The digital age is now an integral part of everyday life and has undoubtedly offered many positives to humanity. But what happens when children are growing up in an increasingly digital world? Parents are concerned about social media and video games, as children seem to become addicted and distracted from their homework.
A new study published in the journal Computers in Human Behavior shows that parents' concerns are not only unfounded but pave the way for further reflection on whether their children should use technology and to what extent.
The study was conducted using data from about 10,000 middle-aged school children in China and investigated the correlation between digital playtime and children's school grades, which were found to be inextricably linked.
According to the study, using technology for entertainment instead of schoolwork can have a serious impact on children. Based on the data, the researchers highlighted that children's exposure to technology that exceeds <60 minutes on weekdays and <4 hours on weekends is defined as "excessive use of technology" for children. More specifically, the researchers report that these periods are responsible for the low grades of children in school.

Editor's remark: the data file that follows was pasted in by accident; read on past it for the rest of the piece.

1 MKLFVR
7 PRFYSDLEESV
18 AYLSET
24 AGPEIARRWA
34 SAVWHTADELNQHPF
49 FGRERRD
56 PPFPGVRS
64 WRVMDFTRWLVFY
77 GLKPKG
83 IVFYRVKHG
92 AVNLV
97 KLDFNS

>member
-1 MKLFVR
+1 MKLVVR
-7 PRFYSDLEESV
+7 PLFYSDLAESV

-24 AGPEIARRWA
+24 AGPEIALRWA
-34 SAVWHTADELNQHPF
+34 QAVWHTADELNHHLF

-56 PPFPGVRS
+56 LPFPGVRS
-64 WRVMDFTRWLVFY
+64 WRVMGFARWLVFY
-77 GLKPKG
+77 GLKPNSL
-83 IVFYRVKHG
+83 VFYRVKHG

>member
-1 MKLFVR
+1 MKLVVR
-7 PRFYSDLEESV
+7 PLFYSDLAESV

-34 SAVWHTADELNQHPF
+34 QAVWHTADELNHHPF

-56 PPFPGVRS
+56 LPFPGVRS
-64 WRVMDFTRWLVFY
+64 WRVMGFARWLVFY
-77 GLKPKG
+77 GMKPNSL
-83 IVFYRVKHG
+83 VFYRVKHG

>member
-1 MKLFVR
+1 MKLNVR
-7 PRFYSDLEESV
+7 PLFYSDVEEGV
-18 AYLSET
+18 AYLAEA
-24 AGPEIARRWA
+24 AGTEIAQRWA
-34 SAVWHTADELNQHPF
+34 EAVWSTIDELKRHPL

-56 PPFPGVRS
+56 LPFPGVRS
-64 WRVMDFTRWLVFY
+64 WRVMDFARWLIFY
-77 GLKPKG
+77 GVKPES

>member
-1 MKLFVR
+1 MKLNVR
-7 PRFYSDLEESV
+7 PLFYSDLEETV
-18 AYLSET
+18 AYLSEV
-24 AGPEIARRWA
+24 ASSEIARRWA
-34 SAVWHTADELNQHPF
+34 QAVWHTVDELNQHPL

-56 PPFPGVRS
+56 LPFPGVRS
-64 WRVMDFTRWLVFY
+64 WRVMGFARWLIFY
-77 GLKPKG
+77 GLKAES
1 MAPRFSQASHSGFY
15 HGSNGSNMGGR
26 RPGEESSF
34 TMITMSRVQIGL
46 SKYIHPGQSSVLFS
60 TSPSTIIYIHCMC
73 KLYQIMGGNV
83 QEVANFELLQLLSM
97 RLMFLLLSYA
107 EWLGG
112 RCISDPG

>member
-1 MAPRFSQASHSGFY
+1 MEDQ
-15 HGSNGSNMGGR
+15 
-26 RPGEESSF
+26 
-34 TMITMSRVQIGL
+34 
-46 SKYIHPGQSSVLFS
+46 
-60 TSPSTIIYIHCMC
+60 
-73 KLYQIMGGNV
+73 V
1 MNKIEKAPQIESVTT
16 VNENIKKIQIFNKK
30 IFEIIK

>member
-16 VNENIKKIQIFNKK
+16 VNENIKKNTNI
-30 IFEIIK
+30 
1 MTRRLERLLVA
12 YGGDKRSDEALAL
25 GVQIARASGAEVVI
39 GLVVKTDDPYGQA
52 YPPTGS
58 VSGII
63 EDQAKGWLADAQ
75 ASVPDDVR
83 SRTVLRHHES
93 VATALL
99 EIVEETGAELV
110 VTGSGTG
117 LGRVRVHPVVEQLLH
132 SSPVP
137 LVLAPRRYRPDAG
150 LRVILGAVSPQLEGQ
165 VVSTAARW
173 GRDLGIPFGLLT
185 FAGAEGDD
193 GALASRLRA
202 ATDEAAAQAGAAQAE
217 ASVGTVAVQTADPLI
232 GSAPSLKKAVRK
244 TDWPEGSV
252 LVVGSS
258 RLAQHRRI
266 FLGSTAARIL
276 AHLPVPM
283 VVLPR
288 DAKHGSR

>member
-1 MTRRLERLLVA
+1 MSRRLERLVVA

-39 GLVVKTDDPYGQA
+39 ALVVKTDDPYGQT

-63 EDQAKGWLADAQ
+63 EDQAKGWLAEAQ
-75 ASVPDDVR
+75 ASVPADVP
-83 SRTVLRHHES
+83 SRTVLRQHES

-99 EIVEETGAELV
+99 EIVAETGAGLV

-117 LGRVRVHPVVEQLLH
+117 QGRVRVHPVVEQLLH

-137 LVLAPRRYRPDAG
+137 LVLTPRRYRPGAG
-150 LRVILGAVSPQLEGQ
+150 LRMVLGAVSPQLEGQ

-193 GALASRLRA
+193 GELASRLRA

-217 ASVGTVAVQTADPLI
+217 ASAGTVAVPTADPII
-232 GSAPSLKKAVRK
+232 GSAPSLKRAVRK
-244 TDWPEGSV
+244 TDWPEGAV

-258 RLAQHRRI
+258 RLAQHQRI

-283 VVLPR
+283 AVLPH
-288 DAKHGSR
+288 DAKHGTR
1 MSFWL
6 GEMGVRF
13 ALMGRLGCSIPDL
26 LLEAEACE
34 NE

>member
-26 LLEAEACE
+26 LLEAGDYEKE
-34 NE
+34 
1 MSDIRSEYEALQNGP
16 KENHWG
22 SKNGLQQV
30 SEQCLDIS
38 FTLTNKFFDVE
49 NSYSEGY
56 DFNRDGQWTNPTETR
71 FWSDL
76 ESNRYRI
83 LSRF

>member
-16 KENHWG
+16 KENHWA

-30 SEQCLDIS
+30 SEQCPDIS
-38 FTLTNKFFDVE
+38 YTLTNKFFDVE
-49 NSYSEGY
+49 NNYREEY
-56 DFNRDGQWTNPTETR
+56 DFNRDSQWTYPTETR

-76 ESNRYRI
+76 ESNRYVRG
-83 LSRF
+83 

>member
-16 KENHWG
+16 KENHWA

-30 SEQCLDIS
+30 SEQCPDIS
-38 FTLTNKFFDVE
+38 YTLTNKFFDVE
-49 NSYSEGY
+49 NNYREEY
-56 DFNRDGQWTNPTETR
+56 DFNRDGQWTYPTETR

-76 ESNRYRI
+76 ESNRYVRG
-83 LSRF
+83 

“Interactive technology is widely used to promote children’s educational access and achievement,” Vivien (Wen Li) Anthony, lead author of the study, said in a statement. “During the COVID-19 pandemic, technology has been essential to facilitating remote learning. At the same time, there is a growing concern that excessive technology use, particularly for entertainment, may adversely affect children’s educational development by facilitating undesirable study habits and detracting from time spent on learning activities.”
Thanks to technology, children haven’t lost touch with education during the pandemic, but the fact that children had constant access to computers, smartphones and tablets is a matter of serious concern.
However, the study doesn’t suggest that parents should ban the use of the internet from their children. On the contrary, children who played video games and used social media for less than an hour every day proved to be more willing to engage with school activities and may have boosted their cognitive development.